- When approaching a team, go directly to the head trainer. Little did I know (until someone else on the team told me), the biggest reason the A.T. welcomed me to the team is because I approached him directly and not the front office staff. The head trainer is in charge of all medical and therapy issues with the team and they are in control. Having someone come in the back door because another team person brought you in isn’t going to go over very well. Always try to contact the head trainer and talk to them.
- Look to see if you have any local Sport Massage organizations you can join up with. Once I joined CSMTA (Canadian Sport Massage Therapy Association) I was given the chance to work with the Rugby Canada National Men’s 7’s team because their main Massage Therapist wanted to use therapists from that organization. Here in BC we recently started a Sport Professional Practice Group that is focusing on Massage Therapists becoming more recognized in sport. Reach out to these types of organizations to see if there are opportunities in your area to get involved.
- Be willing to help with things other than massage. Need water bottles filled?, towels for the athletes?, equipment issues? Be there to help out with all aspects of what happens behind the scenes. As much as the athletes are a team, so is the background staff, make sure you’re an important part of the team.
- Always be willing to learn from the other medical professionals you’re working with, you will learn a lot which will add to your experience and make it more positive.
If you’re interested in sport massage, get out in your community and see what’s available. It doesn’t matter what level the team is, it will be a way to get experience, build your network and help increase business.
The Benefits Of Volunteering In Sport Massage
This is where some therapists have a hard time.
Getting paid in Sport Massage can take some time. There are some organizations out there that are willing to pay and others that are regulated by governing bodies who decide on funding and what gets paid for.
For instance, in Canada OTP (Own The Podium) decides on funding for Olympic athletes and organizations as well as where the funding is spent. So some teams may be bound by whatever funding is given as far as therapy.
In private teams, the team will typically have a budget they work in and will decide whether having a Massage Therapist is something they can afford.
As difficult as it may be to find the time to volunteer, there are other benefits.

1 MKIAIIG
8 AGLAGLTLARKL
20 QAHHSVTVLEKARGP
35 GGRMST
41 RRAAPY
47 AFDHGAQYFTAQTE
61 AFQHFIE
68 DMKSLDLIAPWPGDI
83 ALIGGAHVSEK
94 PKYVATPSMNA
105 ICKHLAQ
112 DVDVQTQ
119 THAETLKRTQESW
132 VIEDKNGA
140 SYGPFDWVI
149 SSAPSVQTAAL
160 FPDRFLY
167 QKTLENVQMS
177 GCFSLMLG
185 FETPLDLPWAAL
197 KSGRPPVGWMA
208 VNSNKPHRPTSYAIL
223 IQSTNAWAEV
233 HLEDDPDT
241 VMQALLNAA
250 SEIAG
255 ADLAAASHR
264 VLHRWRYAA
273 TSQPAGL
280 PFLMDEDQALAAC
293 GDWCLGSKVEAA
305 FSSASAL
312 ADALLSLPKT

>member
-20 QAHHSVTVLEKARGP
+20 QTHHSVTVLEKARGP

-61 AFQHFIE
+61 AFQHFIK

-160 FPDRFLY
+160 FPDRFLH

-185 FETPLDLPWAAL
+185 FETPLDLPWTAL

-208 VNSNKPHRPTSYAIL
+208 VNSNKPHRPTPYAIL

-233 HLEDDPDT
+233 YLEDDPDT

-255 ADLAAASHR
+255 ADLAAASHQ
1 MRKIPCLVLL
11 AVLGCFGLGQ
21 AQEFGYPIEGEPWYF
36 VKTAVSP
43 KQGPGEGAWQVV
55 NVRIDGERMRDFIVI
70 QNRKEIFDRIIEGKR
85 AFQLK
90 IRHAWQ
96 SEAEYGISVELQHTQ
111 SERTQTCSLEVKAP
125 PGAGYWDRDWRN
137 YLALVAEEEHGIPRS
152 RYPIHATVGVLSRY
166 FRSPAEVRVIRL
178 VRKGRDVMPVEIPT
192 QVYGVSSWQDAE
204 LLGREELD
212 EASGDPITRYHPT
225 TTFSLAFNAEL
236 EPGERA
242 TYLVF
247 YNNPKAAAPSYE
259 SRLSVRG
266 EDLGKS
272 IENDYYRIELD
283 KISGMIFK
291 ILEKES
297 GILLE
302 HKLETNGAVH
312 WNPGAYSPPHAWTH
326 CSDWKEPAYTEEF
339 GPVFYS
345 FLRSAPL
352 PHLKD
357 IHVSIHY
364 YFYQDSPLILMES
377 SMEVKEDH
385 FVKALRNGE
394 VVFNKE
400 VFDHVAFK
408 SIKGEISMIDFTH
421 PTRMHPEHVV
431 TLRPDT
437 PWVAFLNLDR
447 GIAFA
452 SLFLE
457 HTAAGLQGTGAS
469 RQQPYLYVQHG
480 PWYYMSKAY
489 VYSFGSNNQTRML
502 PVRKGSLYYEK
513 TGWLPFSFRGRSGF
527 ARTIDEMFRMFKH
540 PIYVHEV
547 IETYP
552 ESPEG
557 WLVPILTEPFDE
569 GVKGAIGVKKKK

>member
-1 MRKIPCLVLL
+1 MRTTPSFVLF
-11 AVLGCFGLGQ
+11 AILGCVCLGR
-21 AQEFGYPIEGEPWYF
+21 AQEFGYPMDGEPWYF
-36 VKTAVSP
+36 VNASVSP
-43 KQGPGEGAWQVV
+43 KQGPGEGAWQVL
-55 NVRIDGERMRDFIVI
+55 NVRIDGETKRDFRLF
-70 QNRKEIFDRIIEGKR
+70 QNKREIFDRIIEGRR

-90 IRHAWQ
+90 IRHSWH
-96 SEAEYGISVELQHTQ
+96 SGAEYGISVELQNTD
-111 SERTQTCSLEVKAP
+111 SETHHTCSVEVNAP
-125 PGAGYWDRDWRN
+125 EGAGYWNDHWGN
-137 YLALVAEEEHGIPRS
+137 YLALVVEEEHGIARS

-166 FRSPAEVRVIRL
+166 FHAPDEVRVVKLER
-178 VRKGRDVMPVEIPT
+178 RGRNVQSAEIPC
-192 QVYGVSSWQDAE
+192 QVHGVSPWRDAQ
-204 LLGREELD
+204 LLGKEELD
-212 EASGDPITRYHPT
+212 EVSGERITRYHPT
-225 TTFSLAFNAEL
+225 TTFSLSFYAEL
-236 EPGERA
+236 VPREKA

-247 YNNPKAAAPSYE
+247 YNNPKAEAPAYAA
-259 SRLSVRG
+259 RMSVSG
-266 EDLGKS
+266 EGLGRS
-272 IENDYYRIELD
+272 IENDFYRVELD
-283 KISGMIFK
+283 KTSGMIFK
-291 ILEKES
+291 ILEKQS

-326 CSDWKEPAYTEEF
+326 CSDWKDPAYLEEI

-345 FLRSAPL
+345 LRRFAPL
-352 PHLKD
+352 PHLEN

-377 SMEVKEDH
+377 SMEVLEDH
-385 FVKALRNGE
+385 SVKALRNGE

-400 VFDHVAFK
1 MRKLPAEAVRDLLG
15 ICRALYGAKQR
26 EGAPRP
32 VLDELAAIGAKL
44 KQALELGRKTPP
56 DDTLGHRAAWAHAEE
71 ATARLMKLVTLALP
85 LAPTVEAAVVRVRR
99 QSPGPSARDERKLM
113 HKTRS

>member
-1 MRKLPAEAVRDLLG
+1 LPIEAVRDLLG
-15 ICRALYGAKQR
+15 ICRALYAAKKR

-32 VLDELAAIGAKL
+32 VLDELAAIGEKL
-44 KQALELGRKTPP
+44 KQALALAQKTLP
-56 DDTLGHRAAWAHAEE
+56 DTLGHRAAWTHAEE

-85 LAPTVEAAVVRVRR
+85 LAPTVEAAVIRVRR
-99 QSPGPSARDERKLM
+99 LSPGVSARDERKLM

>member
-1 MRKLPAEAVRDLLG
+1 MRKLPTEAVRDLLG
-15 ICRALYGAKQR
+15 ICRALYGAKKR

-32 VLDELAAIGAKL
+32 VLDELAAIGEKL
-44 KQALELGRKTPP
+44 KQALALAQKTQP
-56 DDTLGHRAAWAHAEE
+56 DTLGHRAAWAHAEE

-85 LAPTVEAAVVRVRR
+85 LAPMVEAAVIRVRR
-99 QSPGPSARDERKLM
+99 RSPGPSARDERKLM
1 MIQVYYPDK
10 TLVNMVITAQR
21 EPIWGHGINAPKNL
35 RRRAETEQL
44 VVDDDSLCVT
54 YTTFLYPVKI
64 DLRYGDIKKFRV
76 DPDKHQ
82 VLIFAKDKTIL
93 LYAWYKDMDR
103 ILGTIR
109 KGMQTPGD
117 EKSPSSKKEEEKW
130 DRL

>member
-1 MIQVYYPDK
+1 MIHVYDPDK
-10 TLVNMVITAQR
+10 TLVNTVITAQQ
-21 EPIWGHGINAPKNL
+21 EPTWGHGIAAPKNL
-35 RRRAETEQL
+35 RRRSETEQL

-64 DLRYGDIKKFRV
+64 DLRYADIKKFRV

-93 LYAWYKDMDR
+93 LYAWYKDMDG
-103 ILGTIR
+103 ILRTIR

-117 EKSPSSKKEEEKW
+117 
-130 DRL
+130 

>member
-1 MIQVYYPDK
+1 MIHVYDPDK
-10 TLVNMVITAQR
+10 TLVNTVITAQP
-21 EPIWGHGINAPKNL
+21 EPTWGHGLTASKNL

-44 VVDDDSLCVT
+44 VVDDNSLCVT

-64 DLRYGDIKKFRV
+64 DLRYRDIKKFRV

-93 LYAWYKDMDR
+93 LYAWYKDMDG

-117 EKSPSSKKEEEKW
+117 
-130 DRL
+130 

In the past I have taken days at the rink to work on players where the team doctor signed insurance documents for whenever a player needed some Massage Therapy. I would then fill out the signed document, submit it and get paid via the league’s insurance policy. The turn around to get paid is a little slow but hey, I was working in the sport I love.
The team Chiropractor sends me more referrals to the clinic than any other source the clinic uses, or any marketing I have ever done. I counted up one week a little while ago and in a five day period, half of the patients I saw, came from that Chiropractor. So even though the majority of my work with the team is on a volunteer basis, he has sent me a lot of business over the years.
Being able to say you work with a local team changes the way patients look at you, especially new ones. A number of times I have had people book in with me because they see that I work with the team and they want a therapist that can help with athletic injuries. The hockey team’s front office even tries their best to refer people to me and some even bring family members in.
I get asked several times a year by other therapists interested in working in sport if I know of opportunities for them. I still think the best way to get in is just by marketing yourself to different teams and volunteering your time to get started. The paid positions will come, but they don’t always come easy. By taking continuing ed courses based around sport (like First Responder), making sure to approach team head trainers, joining Sport Massage organizations, volunteering where you’re passionate and having a great work ethic are all steps that will get you closer to being able to work in sport. But whatever sport you’re passionate about and decide to get into, (keep in mind I’m Canadian) it’s just not as cool as hockey.